On the morning of August 21, 1968, the inhabitants of Levíc woke up in a city occupied by troops.
21. Aug. 2018 o 1:05 TASR
LEFT. There were military equipment, tanks and cars, helicopters patrolled, important buildings guarded by armed soldiers, tanks were deployed in the military barracks behind the city.
"There was a lot of confusion in the city, nobody knew what was going on, there was a lot of information, usually we heard that it was only a military exercise," says Ernest Lichtner.
People started to make food in panic, which resulted in a lack of basic food. "There was a crowd in the stores that came in, he bought it and after two or three days some stores were closed," he said. There was no television, no radio, no channels, no newspapers. Partly the work has been stopped. "Someone went to the robot, someone did not care about the leadership of the company, nobody really knew what to do," said Lichtner.
The territory of Leva was occupied in the night of August 20 to 21 by the Hungarian People's Army of the military team in Rétság. According to documents kept at the Tekovsky Museum in Levice, the tank regiment arrived at 4.20 in the city. The soldiers disarm the city and district security department of the district, occupy the main post office, the station, the national committee of the city and the district, the district committee of the Communist Party, took a position around the Czechoslovak People's Army. On the roads and entrances of Levice, the military patrols controlled the means of transport.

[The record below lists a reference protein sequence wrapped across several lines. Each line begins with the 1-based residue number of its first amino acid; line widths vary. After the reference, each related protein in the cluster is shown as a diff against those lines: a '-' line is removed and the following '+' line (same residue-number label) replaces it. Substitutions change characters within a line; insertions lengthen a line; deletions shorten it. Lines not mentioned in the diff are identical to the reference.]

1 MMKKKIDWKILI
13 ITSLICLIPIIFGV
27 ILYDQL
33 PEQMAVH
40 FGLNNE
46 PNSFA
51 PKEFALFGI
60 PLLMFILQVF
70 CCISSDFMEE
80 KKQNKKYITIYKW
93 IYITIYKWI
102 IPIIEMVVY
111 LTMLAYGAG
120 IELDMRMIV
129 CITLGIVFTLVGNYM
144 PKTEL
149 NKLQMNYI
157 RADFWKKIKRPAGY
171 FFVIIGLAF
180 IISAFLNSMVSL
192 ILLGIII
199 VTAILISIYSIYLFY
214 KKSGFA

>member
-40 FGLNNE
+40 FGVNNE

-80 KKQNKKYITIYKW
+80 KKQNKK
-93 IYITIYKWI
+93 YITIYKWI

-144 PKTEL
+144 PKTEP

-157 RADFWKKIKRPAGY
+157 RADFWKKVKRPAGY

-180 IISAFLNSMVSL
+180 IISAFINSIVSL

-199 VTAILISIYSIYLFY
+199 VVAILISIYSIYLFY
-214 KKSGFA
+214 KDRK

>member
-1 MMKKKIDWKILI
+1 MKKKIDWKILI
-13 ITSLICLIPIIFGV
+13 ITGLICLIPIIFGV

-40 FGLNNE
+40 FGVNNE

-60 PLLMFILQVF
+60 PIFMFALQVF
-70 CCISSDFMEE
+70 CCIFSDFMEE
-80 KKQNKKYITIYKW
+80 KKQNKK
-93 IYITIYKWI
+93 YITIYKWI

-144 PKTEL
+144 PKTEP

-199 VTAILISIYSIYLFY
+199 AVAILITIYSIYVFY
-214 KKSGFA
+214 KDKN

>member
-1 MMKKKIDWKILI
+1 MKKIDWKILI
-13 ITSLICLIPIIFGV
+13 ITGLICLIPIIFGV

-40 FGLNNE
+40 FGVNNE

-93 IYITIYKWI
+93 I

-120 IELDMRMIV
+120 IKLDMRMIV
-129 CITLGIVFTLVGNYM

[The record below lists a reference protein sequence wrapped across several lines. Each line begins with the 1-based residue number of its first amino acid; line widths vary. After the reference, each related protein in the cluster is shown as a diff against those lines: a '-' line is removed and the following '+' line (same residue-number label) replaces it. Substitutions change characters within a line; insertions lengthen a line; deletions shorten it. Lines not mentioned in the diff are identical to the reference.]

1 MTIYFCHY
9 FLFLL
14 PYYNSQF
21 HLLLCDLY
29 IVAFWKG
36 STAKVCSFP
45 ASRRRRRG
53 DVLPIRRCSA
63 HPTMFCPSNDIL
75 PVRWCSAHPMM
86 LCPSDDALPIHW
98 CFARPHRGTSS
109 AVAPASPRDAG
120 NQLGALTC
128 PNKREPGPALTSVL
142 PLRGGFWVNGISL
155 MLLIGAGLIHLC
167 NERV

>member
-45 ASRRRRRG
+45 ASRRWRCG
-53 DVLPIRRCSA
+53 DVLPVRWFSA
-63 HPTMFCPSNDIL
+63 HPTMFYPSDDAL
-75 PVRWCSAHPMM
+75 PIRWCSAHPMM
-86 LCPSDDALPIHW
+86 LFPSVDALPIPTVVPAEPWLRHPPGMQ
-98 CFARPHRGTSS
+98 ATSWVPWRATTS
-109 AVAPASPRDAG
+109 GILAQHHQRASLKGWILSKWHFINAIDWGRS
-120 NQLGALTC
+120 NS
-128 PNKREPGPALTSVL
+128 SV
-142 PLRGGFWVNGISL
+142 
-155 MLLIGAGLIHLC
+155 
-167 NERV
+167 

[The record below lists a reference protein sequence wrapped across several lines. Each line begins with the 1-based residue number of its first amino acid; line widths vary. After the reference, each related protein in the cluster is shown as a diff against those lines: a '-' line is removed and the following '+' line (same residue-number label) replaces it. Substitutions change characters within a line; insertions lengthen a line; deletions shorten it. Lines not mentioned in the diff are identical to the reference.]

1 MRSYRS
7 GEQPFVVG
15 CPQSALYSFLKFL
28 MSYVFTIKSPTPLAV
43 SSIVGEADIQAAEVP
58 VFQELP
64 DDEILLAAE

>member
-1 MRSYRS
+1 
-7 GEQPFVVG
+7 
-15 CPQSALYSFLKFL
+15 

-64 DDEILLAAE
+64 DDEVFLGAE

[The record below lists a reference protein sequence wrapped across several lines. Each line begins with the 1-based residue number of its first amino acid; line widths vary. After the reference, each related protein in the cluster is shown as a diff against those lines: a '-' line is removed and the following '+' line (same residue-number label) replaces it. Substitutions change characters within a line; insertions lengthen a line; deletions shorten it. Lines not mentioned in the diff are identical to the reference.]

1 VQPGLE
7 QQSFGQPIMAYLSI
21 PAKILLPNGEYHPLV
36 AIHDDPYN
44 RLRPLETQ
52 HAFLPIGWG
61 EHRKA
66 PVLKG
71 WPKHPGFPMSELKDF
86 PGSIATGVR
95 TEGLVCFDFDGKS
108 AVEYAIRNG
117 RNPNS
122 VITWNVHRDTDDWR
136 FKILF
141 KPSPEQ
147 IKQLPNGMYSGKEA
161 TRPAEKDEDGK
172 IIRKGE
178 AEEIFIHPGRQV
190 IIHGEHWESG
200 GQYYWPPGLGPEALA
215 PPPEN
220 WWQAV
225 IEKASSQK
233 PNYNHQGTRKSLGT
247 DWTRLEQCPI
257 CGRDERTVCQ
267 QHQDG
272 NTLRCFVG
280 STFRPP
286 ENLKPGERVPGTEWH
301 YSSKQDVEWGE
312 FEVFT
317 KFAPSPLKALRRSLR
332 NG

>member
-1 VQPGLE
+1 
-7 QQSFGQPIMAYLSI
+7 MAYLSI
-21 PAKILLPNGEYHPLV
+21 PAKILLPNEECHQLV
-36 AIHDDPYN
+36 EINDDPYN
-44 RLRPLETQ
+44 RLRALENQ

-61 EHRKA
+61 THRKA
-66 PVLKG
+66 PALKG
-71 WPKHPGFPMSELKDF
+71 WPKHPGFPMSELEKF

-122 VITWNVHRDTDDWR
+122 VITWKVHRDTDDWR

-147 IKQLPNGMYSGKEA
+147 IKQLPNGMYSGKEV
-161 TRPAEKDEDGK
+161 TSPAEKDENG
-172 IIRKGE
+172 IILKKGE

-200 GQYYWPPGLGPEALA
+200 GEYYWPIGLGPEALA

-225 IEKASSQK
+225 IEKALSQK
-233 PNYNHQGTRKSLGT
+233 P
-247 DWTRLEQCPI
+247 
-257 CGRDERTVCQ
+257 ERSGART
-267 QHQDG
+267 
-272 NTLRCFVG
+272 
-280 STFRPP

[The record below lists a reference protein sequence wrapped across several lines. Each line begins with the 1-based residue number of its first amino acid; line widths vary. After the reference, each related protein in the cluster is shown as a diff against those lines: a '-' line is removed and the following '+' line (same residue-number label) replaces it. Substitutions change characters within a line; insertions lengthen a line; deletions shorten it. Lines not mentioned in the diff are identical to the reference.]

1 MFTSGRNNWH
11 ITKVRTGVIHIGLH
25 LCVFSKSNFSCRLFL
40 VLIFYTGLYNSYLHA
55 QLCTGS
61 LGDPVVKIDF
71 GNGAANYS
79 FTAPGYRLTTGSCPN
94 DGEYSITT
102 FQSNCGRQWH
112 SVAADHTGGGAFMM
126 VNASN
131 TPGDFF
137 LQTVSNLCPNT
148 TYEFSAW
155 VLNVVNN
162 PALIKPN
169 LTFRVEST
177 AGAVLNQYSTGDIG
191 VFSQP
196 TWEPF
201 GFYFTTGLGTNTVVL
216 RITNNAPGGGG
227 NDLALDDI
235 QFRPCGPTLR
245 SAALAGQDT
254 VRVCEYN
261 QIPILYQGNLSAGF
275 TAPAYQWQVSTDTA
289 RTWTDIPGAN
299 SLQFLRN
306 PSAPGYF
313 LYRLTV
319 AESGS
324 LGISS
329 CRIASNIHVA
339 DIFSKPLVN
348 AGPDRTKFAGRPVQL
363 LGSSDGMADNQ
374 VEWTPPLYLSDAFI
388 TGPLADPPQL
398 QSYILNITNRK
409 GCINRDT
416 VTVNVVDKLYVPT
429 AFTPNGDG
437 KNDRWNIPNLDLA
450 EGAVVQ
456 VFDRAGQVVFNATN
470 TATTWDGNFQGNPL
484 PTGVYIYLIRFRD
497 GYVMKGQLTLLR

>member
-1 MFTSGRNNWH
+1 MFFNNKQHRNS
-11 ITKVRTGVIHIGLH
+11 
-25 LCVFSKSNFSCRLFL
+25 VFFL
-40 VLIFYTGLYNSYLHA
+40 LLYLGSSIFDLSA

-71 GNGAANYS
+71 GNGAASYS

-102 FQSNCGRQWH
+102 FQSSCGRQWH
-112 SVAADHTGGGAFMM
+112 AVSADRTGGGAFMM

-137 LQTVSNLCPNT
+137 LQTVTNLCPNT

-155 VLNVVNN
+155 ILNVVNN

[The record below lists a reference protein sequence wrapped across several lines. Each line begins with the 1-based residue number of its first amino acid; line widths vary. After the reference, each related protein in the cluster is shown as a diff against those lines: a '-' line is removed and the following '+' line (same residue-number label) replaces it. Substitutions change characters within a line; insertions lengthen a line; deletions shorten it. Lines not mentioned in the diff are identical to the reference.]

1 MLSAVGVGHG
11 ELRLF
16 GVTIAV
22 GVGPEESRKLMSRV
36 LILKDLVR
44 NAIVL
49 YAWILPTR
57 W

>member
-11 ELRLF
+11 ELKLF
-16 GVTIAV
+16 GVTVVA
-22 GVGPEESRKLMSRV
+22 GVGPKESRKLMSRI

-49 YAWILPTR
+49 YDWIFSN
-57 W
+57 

Chief Lieutenant Colonel István Kovács, commander of the local command in the army of the Warsaw Pact in Levice, immediately asked for an invitation to the inhabitants of the Levice district on 21 August. He ordered the withdrawal of all hunting weapons by August 23, the ban on collecting, the ban on alcoholic beverages and the order of public order to create patrols in the composition of a public security officer, a member of the militias and a soldier.
The Hungarian army has distributed leaflets about the reasons for their stay in Levice. "Instead of forbidding the meeting, people came to the streets and discussed together, then we had radio stations that were bought in Tuzex, listening in the streets of the Free Europe, the soldiers who brought us the radios, so we did it earlier they used briquettes instead of radios and we thought we were listening, we provoked them, "Lichtner said.
Both the buildings and the gates were described by passages that expressed disapproval of the Warsaw Pact troops. Passwords, instructions and posters appeared in store interpretations as well as at the landmark when entering the hospital area.